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Kakariki, Care, Breeding, Ecology, and Conservation :: View topic - Baraband keepers out there?
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Baraband keepers out there?
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juliehsd
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PostPosted: Fri Jan 21, 2011 1:40 pm    Post subject:

Thank you both for all the great info, its has been hard fining out anything on the Bara bands so this site has been so good. I get my Birds this Saturday and im so excited, they are amazing looking birds. I have spent Hr upon Hr reading as much as I can on them but as I said it has been hard finding out info. I don’t agree on getting a bird without knowing what you getting, I’m no expert on the breed by any means but I think having as much info as I can help's a lot. I do have them a nice big flight that is all set up and ready for them which I think they will love. Now when it comes to toys and stuff what kind should I get them?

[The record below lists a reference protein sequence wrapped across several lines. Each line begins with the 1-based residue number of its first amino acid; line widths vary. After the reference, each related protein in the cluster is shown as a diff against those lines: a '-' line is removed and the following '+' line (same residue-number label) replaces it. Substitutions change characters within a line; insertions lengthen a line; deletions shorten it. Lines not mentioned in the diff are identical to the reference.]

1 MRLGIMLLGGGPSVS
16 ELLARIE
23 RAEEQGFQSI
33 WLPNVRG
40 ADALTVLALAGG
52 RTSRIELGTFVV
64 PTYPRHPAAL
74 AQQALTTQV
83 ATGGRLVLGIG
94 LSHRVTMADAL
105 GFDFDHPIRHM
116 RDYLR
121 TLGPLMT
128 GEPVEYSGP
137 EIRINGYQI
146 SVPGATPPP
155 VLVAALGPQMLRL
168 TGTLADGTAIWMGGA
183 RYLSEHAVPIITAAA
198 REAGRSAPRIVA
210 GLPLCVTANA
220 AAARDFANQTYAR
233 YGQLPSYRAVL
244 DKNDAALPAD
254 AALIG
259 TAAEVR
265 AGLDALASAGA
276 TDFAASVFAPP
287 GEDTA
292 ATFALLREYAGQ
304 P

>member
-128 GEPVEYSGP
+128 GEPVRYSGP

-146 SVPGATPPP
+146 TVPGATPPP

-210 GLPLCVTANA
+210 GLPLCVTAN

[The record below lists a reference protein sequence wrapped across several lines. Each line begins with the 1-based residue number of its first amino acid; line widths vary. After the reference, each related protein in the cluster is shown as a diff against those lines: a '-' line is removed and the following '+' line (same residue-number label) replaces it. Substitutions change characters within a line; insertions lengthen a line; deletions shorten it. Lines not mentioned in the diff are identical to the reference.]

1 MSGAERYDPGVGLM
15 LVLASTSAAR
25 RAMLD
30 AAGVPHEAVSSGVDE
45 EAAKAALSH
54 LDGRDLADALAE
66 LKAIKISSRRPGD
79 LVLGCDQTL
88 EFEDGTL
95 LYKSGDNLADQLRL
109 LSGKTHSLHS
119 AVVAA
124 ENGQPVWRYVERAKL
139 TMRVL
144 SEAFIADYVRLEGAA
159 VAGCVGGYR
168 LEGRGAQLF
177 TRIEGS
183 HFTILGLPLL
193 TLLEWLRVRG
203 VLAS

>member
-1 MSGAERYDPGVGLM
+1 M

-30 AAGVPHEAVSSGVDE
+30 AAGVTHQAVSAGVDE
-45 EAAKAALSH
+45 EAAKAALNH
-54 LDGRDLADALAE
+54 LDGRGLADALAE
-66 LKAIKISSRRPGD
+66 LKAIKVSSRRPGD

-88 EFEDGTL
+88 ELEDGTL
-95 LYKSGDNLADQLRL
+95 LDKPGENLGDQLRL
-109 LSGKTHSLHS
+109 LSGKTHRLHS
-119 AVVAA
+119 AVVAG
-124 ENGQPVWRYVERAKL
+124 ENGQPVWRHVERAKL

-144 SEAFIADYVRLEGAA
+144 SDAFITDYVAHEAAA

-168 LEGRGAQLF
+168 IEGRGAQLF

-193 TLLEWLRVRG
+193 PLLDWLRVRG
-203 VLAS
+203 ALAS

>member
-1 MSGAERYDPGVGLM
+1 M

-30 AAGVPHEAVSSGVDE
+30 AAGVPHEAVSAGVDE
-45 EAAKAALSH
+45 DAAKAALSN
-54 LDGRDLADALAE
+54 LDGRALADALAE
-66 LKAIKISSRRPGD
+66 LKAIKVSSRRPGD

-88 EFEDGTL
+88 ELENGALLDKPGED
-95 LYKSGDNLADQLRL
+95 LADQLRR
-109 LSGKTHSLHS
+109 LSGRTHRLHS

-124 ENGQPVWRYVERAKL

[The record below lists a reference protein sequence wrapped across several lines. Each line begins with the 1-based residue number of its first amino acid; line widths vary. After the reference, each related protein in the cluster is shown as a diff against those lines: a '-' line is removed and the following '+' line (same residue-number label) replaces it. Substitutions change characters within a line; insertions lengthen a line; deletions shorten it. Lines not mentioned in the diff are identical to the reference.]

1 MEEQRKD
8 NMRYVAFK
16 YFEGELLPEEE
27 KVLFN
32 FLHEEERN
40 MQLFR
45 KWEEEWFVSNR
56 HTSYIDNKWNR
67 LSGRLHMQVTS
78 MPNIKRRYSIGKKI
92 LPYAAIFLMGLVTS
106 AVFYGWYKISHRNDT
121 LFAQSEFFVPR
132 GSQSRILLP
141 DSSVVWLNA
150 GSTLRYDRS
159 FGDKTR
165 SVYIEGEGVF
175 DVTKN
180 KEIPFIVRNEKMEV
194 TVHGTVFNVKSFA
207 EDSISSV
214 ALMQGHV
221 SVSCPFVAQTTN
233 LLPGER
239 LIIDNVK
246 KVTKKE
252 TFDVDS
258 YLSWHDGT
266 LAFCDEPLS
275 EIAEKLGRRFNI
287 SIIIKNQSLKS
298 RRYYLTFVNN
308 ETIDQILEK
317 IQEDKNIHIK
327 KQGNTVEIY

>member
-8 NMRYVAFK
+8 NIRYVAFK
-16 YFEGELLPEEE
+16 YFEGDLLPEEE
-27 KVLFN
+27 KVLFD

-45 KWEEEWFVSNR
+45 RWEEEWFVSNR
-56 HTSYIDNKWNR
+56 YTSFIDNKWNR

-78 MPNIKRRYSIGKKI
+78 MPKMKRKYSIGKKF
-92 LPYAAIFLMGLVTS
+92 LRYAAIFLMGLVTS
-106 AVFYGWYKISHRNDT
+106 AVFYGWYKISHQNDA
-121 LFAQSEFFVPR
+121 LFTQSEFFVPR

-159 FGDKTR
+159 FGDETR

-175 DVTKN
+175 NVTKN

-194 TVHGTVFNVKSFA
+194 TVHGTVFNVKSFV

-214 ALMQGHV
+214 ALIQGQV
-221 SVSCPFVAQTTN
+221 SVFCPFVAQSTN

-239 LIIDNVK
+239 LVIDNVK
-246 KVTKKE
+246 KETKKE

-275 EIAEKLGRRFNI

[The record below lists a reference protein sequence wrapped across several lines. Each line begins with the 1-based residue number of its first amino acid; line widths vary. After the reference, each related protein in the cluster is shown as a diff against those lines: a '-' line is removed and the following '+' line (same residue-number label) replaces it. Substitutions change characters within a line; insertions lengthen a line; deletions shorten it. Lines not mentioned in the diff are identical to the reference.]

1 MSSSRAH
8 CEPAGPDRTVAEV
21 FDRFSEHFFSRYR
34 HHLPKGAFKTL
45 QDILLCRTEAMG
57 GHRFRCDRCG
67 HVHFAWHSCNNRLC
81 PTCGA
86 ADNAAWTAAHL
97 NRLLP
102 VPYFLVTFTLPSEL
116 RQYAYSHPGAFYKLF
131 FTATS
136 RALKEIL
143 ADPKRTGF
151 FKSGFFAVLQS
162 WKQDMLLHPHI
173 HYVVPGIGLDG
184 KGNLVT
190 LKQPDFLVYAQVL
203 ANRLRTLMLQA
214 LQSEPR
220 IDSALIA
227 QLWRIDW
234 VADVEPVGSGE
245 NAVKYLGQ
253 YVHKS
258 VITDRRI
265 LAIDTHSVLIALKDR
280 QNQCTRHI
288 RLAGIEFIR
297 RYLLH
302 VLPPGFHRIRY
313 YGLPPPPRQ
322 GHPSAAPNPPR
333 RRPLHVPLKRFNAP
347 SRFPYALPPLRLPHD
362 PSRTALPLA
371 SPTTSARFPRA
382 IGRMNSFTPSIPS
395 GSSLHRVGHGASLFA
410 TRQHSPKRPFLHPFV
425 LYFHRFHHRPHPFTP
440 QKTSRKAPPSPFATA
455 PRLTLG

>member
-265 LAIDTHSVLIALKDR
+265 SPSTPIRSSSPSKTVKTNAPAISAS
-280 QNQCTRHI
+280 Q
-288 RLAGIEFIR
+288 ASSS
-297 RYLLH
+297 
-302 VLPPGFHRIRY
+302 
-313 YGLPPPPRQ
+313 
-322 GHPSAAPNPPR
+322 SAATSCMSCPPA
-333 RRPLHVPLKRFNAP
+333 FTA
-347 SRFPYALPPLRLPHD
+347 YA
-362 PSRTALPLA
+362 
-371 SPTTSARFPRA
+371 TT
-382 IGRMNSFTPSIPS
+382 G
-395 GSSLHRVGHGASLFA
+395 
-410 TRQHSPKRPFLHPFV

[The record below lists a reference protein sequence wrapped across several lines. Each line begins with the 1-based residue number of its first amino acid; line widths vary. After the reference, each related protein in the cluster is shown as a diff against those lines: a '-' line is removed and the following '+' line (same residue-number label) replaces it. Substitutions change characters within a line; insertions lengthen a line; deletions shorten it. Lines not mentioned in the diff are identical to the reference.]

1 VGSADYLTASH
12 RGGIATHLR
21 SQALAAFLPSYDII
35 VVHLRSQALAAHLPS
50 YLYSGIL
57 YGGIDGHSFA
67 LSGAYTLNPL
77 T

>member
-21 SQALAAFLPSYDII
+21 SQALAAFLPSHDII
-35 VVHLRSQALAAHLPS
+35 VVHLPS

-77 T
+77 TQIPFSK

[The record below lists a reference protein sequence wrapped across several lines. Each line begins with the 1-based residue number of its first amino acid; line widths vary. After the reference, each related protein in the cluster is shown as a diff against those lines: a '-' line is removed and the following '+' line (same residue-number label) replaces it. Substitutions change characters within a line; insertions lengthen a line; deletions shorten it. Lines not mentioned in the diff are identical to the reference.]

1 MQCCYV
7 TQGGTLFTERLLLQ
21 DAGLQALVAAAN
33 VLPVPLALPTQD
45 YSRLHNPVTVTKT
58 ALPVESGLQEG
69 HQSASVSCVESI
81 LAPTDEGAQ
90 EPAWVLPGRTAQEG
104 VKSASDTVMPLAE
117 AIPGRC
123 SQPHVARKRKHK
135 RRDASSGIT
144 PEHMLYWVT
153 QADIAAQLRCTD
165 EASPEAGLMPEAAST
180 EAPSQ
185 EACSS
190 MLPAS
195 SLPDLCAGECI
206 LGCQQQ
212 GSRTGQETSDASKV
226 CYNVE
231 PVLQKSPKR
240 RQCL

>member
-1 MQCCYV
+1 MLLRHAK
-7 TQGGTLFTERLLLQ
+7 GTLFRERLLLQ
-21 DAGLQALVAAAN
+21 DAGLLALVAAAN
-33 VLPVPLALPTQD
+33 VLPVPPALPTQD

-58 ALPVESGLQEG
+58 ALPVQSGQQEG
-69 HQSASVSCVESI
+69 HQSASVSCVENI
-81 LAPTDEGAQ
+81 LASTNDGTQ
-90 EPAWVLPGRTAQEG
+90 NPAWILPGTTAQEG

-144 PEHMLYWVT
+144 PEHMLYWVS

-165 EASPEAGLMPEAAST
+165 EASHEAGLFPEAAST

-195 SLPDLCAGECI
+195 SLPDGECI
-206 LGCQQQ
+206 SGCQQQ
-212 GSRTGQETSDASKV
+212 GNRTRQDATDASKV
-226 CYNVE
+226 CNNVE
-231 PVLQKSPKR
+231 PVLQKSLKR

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Steptoe
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PostPosted: Fri Jan 21, 2011 2:03 pm    Post subject:

This site is about kakariki....
But in saying that, damn neart everything thing also applies to most other parrot species....we have applied the same principles in care to all our species.
Same diet, care etc...some of the other species tend to eat different ratiosa of veggie to seed to fruit to meat and bones etc.
EG burkes and Turqs are grass parrots, more from a desert enviroment eat more seed.
Much would be termed as a bit "radical" by many parrot breeders, but those who have gone down this route certainly have had far lower vet bills, less 'defective ' chicks, better fertilty and bigger brighter birds, and dropped aftermarket synthetic 'additives'

I mentioned Kings as a pet way back...we now have a couple just weaned avalible.

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Purplegoanna
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PostPosted: Fri Jan 21, 2011 3:42 pm    Post subject:

Steptoe wrote:
Quote: